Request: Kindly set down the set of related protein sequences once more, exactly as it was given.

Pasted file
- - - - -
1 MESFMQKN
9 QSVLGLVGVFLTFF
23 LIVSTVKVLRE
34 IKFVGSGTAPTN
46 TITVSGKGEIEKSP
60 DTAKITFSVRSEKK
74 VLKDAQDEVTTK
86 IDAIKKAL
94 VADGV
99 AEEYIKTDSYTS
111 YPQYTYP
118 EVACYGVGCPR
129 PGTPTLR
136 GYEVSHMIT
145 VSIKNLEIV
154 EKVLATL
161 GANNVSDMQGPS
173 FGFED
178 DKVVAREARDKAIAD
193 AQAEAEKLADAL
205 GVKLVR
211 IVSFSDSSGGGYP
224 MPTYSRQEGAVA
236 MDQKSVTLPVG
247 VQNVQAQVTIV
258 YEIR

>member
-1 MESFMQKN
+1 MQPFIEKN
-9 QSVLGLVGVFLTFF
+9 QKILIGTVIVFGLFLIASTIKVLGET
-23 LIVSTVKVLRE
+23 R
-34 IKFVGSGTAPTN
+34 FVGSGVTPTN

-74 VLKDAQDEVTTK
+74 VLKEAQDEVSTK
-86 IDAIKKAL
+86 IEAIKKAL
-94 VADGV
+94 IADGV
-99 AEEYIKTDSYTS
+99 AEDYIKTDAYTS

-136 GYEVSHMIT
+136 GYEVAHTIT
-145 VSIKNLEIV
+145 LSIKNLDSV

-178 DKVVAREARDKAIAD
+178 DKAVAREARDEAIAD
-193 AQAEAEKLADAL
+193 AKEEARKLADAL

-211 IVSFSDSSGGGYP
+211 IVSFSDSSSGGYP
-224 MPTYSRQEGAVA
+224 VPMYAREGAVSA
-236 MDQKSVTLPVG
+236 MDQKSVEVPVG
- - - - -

1 MESFMQKN
9 QSVLGLVGVFLTFF
23 LIVSTVKVLRE
34 IKFVGSGTAPTN
46 TITVSGKGEIEKSP
60 DTAKITFSVRSEKK
74 VLKDAQDEVTTK
86 IDAIKKAL
94 VADGV
99 AEEYIKTDSYTS
111 YPQYTYP
118 EVACYGVGCPR
129 PGTPTLR
136 GYEVSHMIT
145 VSIKNLEIV
154 EKVLATL
161 GANNVSDMQGPS
173 FGFED
178 DKVVAREARDKAIAD
193 AQAEAEKLADAL
205 GVKLVR
211 IVSFSDSSGGGYP
224 MPTYSRQEGAVA
236 MDQKSVTLPVG
247 VQNVQAQVTIV
258 YEIR

>member
-1 MESFMQKN
+1 MQPFIEKN
-9 QSVLGLVGVFLTFF
+9 QKILIGTVIVFGLFLIASTIKVLGET
-23 LIVSTVKVLRE
+23 R
-34 IKFVGSGTAPTN
+34 FVGSGVTPTN

-74 VLKDAQDEVTTK
+74 VLKEAQDEVSTK
-86 IDAIKKAL
+86 IEAIKKAL
-94 VADGV
+94 IADGV
-99 AEEYIKTDSYTS
+99 AEDYIKTDAYTS

-136 GYEVSHMIT
+136 GYEVAHTIT
-145 VSIKNLEIV
+145 LSIKNLDSV

-178 DKVVAREARDKAIAD
+178 DKAVAREARDEAIAD
-193 AQAEAEKLADAL
+193 AKEEARKLADAL

-211 IVSFSDSSGGGYP
+211 IVSFSDSSSGGYP
-224 MPTYSRQEGAVA
+224 VPMYAREGAVSA
-236 MDQKSVTLPVG
+236 MDQKSVEVPVG